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Jewish World Review
August 28, 2006
/ 4 Elul, 5766
Homeland security can't get over the pump
There was a fascinating story in the Chicago Sun-Times the other day. As Stefano Esposito reported: "Mardin Azad Amin found himself in a tight squeeze last week when security at O'Hare Airport discovered a suspicious-looking object in his luggage.
"So, Amin, 29, handled the delicate situation this way: He told security the object was a bomb, Cook County prosecutors say."
In fact, it was a, er, penis pump. But the unfortunate Mardin Azad Amin was traveling to Turkey with his mom and was understandably a little sheepish. So, faced with the potential social embarrassment of being revealed as a pervert, he allegedly preferred to pass himself off as a terrorist. Many of us chaps would do the same in his situation, though one suspects rather fewer, when flying on vacation with our mothers, would pack a penis pump in our hand luggage. I hasten to add I've no idea whether Mrs. Amin took any maternal pride in her son's alleged claim to be a fanatical suicide bomber and even if she had, it would have been tempered by at least a mild irritation at discovering that she was also along for the ride. (One of the guys arrested in Toronto the other week for plotting to behead the Canadian prime minister had a wife who was so eager for him to commit martyrdom operations that she considered having it inserted as a clause in the prenup. But, hot for jihad as she was, her own contribution would have consisted merely of cheering him on from home.) Still, it's a marvelous post-9/11 adaptation of that scene in Austin Powers in which Mike Myers is collecting his personal effects and denies ownership of the penis pump. "Not my bag, baby," as he tells Elizabeth Hurley.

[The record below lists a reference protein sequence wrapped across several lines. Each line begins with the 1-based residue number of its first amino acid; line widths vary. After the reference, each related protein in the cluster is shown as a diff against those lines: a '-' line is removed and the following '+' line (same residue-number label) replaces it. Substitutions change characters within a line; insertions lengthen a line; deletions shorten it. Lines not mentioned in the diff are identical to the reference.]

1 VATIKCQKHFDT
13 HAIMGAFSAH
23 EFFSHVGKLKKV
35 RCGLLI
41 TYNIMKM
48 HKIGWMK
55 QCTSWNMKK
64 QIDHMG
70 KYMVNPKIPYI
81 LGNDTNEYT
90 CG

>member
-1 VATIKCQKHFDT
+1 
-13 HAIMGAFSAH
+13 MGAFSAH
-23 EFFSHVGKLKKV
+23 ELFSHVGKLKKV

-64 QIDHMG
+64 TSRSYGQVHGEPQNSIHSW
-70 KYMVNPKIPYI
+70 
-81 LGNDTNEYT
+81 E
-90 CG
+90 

Young Mr. Amin now faces three years in jail for allegedly lying about his ill-fated choice of travel accessory. On the other hand, it's surely only a matter of months before some U.S. court rules that prisoners are entitled under the Geneva Convention to their own penis pumps. By contrast, Muslim men arrested in Denmark for plotting an actual terrorist attack face life imprisonment. In Denmark, life sentences are automatically commuted after 16 years.